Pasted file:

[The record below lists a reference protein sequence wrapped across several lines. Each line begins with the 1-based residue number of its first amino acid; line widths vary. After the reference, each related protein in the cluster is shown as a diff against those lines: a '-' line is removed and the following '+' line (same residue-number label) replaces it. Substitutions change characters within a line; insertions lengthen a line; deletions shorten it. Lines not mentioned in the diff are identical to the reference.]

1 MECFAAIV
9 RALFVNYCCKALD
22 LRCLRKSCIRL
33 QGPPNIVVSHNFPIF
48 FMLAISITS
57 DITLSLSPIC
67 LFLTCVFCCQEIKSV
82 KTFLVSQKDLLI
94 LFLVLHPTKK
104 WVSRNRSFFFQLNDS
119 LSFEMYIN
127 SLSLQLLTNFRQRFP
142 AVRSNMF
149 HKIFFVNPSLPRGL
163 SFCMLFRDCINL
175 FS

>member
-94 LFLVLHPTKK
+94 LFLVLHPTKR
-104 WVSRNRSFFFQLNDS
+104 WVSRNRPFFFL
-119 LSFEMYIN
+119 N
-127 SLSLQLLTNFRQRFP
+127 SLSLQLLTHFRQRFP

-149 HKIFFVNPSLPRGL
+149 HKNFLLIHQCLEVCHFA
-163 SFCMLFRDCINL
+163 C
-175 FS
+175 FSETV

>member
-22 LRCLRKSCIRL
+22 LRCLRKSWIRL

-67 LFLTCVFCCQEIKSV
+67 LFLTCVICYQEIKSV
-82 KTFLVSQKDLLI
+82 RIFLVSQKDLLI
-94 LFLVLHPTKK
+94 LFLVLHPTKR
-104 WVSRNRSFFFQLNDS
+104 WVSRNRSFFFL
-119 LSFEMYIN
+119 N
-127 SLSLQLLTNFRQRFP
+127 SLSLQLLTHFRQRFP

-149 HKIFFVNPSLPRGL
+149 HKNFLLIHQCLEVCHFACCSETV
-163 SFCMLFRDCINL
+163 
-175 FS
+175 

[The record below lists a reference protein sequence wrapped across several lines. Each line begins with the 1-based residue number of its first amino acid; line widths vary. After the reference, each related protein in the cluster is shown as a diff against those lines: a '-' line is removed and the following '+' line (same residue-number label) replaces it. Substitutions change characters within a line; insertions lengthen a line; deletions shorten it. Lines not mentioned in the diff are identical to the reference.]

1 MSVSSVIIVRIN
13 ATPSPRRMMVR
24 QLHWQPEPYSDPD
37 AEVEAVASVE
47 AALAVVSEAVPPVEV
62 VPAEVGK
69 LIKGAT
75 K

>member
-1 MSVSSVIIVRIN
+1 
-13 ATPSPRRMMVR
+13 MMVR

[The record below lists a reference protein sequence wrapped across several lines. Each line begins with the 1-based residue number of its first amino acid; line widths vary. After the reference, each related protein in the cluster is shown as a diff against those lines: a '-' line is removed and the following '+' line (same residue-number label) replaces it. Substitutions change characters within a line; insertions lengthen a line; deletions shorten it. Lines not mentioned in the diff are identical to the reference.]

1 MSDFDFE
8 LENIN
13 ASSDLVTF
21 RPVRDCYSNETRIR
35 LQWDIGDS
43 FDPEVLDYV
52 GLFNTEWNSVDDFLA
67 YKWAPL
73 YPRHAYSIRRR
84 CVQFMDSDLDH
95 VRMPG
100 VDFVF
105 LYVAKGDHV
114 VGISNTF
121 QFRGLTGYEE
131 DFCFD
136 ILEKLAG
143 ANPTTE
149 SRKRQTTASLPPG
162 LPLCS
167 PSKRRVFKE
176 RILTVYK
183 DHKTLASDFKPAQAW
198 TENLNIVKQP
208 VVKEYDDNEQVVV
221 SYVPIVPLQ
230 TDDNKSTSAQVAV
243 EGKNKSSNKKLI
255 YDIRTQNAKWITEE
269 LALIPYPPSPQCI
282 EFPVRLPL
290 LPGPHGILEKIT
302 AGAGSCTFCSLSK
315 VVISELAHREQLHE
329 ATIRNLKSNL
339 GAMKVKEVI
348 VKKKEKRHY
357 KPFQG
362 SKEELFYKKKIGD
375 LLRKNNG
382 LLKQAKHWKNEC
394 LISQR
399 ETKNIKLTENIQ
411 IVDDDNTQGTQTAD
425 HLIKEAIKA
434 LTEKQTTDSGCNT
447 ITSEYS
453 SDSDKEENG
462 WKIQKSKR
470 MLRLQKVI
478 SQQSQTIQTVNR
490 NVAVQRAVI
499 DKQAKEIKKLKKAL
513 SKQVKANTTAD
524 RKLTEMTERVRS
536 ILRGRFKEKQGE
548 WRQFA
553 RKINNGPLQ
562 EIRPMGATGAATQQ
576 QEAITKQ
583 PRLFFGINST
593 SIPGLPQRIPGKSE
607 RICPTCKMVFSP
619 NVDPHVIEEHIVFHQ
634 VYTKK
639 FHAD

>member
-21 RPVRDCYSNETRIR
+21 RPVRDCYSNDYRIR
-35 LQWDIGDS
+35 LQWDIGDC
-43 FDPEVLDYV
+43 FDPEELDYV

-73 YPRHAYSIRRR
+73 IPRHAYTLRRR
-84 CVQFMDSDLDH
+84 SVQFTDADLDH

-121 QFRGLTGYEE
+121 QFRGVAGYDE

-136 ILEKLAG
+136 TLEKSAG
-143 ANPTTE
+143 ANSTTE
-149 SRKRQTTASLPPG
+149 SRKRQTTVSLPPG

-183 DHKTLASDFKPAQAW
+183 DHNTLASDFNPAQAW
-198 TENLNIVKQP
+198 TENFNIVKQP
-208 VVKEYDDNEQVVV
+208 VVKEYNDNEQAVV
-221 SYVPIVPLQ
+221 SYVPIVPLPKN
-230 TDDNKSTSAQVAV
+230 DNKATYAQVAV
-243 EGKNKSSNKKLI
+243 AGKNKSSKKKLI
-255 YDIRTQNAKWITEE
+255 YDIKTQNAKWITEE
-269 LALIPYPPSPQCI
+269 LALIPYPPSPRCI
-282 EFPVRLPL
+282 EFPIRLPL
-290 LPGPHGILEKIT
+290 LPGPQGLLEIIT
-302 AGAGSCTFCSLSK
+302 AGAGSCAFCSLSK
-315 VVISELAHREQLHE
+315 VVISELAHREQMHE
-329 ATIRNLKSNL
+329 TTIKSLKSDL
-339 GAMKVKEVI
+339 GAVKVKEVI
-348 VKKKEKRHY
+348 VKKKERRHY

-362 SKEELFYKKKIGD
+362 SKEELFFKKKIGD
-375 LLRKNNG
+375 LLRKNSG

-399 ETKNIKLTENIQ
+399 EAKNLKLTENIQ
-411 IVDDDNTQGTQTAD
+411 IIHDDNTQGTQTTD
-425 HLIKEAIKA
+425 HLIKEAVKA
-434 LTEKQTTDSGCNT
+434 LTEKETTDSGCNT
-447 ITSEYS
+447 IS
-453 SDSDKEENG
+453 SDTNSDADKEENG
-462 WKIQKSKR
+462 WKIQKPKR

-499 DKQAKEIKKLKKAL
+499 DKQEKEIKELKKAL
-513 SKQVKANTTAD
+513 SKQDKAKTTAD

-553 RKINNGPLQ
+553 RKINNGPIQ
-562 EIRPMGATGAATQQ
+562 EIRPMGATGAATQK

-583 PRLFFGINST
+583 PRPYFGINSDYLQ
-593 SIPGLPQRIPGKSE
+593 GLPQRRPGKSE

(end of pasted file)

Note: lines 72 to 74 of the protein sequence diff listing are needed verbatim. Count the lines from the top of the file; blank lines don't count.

21 RPVRDCYSNETRIR
35 LQWDIGDS
43 FDPEVLDYV